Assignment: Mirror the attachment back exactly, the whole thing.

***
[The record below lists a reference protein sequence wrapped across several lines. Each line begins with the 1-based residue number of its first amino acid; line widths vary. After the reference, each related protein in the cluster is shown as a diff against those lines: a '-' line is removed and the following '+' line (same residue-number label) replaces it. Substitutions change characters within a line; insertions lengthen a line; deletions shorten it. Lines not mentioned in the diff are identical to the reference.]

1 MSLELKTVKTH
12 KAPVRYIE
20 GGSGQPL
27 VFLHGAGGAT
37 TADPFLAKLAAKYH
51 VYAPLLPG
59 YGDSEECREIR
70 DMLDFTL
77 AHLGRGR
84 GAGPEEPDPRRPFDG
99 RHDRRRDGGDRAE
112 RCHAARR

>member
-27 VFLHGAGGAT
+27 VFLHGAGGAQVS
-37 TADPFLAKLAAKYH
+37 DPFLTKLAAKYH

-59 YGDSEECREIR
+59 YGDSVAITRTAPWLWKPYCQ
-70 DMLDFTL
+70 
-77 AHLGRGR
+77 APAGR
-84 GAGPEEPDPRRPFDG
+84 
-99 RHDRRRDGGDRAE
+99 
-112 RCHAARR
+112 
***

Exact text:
[The record below lists a reference protein sequence wrapped across several lines. Each line begins with the 1-based residue number of its first amino acid; line widths vary. After the reference, each related protein in the cluster is shown as a diff against those lines: a '-' line is removed and the following '+' line (same residue-number label) replaces it. Substitutions change characters within a line; insertions lengthen a line; deletions shorten it. Lines not mentioned in the diff are identical to the reference.]

1 MSLELKTVKTH
12 KAPVRYIE
20 GGSGQPL
27 VFLHGAGGAT
37 TADPFLAKLAAKYH
51 VYAPLLPG
59 YGDSEECREIR
70 DMLDFTL
77 AHLGRGR
84 GAGPEEPDPRRPFDG
99 RHDRRRDGGDRAE
112 RCHAARR

>member
-27 VFLHGAGGAT
+27 VFLHGAGGAQVS
-37 TADPFLAKLAAKYH
+37 DPFLTKLAAKYH

-59 YGDSEECREIR
+59 YGDSVAITRTAPWLWKPYCQ
-70 DMLDFTL
+70 
-77 AHLGRGR
+77 APAGR
-84 GAGPEEPDPRRPFDG
+84 
-99 RHDRRRDGGDRAE
+99 
-112 RCHAARR
+112 